The following is a message from Archbishop Allen H. Vigneron to the people of the Archdiocese of Detroit:
In my service as spiritual father, I earnestly desire to offer support and wise counsel in order to help us cope with the stress that comes with living through this pandemic. In my pastoral letter, Unleash the Gospel, I offered “Guideposts” to help us think about our mission as joyful missionary disciples. That format seemed helpful, so I’ve decided to do the same here.
1. No Time Is Without Its Grace
Christ’s death and rising is a grace that should shape every day of a Christian’s life, and above all in these days. In this time of trial we are called to seize the grace of showing ourselves, by the power of the Spirit of Christ, to be, like Christ, filled with faith in God’s care for us.
2. This Is The Lent God Our Father Wants Us to Have
This second guidepost is a sort of corollary to the first. God in Christ is the Lord of history. He’s in charge. His providential plan for our salvation and happiness cannot be defeated. If he has permitted us to have to be for a while without our public celebration of the Holy Eucharist and our usual Lenten devotions, his Spirit offers us other means to prepare ourselves for Holy Week and the Paschal Triduum.
3. It’s Still About Unleashing The Gospel
Right now all of us, especially us pastors and our co-workers, are focused on responding to the coronavirus pandemic. But that doesn’t mean our work to “unleash the Gospel” has been abandoned. Quite the contrary. We still must be about evangelization. That’s always our mission. This is a providential time for us to witness to our sure confidence in Jesus as Lord of history, to manifest to the world that we face this challenge with unshakeable trust that the Lord will sustain us.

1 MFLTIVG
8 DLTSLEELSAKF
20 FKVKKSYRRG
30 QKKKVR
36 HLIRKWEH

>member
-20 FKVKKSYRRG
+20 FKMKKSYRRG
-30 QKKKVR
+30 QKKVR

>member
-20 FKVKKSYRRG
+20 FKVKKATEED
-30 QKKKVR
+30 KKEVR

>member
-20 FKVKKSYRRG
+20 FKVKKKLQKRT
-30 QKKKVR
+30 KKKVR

4. Now Is The Hour Of The Domestic Church
At Synod 16, the Holy Spirit said clearly that the Christian family, as the “domestic church,” has to be at the center of the new evangelization. In these days when our large public gatherings for prayer and catechesis are suspended, the domestic church is all the more clearly “ground zero” for our response. Now it falls squarely on families to make their homes places to hear the Word of God, and to offer him praise, especially in acts of Spiritual Communion and entrustment to the protection of the Blessed Virgin Mary.
5. Holiness Works With Science
We must resist any idea that there’s some sort of divorce between our cooperating with public health officials to mitigate the spread of the virus and our complete trust in God’s power to protect us. This guidepost is a variation on the axiom that “nature builds on grace.” Our wholehearted cooperation with the civil authorities involves acts of Christian virtue: acts of justice in doing our part to protect the common good, and acts of charity because our motive is love for God and neighbor.
6. We’re Called To Accompany Our Neighbors
I’ve “cribbed” this “guidepost” and the one that follows from the pastoral wisdom of Pope Francis. Each of us, especially in our families, faces fears about what the future holds for us as the spread of the virus unfolds. But we’re not alone in this. Some of us will become seriously ill, and undoubtedly there will be fatalities — along with all of the suffering that follows for those with loved ones who become ill. Many of us face the prospect of economic troubles, the loss of jobs, the collapse of businesses, with all the trials these misfortunes entail. We must support one another in this time of trouble, not only with sympathy but with ready acts of practical kindness — that is, works of mercy.